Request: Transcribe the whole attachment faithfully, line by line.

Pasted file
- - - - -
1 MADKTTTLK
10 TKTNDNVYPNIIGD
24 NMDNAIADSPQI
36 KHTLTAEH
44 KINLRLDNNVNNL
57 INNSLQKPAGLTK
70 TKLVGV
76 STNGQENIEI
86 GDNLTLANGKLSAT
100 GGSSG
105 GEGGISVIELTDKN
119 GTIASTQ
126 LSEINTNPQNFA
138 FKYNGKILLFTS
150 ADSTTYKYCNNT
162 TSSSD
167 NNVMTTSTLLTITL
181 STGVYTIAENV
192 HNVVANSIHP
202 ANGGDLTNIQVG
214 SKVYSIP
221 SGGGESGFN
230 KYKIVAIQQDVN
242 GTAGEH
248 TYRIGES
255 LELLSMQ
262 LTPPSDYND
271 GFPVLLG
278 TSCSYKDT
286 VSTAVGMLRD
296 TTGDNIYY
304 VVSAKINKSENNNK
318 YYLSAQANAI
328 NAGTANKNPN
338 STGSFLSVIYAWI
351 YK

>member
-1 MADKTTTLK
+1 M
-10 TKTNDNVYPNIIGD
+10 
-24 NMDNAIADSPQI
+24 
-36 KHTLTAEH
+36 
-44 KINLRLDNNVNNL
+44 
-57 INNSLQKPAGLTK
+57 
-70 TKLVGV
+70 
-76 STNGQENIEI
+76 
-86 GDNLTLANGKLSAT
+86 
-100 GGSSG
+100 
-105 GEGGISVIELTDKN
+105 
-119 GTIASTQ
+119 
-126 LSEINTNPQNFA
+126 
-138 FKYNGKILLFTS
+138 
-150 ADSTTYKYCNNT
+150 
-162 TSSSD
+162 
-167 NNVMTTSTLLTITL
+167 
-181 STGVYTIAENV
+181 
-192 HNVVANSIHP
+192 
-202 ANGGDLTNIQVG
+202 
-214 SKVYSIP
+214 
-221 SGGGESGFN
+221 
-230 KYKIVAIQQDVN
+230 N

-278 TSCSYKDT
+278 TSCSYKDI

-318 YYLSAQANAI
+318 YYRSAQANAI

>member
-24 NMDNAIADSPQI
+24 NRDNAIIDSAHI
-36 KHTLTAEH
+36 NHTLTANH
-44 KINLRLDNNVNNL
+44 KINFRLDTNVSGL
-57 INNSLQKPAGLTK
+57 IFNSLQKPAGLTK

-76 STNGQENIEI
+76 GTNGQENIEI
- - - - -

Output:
1 MADKTTTLK
10 TKTNDNVYPNIIGD
24 NMDNAIADSPQI
36 KHTLTAEH
44 KINLRLDNNVNNL
57 INNSLQKPAGLTK
70 TKLVGV
76 STNGQENIEI
86 GDNLTLANGKLSAT
100 GGSSG
105 GEGGISVIELTDKN
119 GTIASTQ
126 LSEINTNPQNFA
138 FKYNGKILLFTS
150 ADSTTYKYCNNT
162 TSSSD
167 NNVMTTSTLLTITL
181 STGVYTIAENV
192 HNVVANSIHP
202 ANGGDLTNIQVG
214 SKVYSIP
221 SGGGESGFN
230 KYKIVAIQQDVN
242 GTAGEH
248 TYRIGES
255 LELLSMQ
262 LTPPSDYND
271 GFPVLLG
278 TSCSYKDT
286 VSTAVGMLRD
296 TTGDNIYY
304 VVSAKINKSENNNK
318 YYLSAQANAI
328 NAGTANKNPN
338 STGSFLSVIYAWI
351 YK

>member
-1 MADKTTTLK
+1 M
-10 TKTNDNVYPNIIGD
+10 
-24 NMDNAIADSPQI
+24 
-36 KHTLTAEH
+36 
-44 KINLRLDNNVNNL
+44 
-57 INNSLQKPAGLTK
+57 
-70 TKLVGV
+70 
-76 STNGQENIEI
+76 
-86 GDNLTLANGKLSAT
+86 
-100 GGSSG
+100 
-105 GEGGISVIELTDKN
+105 
-119 GTIASTQ
+119 
-126 LSEINTNPQNFA
+126 
-138 FKYNGKILLFTS
+138 
-150 ADSTTYKYCNNT
+150 
-162 TSSSD
+162 
-167 NNVMTTSTLLTITL
+167 
-181 STGVYTIAENV
+181 
-192 HNVVANSIHP
+192 
-202 ANGGDLTNIQVG
+202 
-214 SKVYSIP
+214 
-221 SGGGESGFN
+221 
-230 KYKIVAIQQDVN
+230 N

-278 TSCSYKDT
+278 TSCSYKDI

-318 YYLSAQANAI
+318 YYRSAQANAI

>member
-24 NMDNAIADSPQI
+24 NRDNAIIDSAHI
-36 KHTLTAEH
+36 NHTLTANH
-44 KINLRLDNNVNNL
+44 KINFRLDTNVSGL
-57 INNSLQKPAGLTK
+57 IFNSLQKPAGLTK

-76 STNGQENIEI
+76 GTNGQENIEI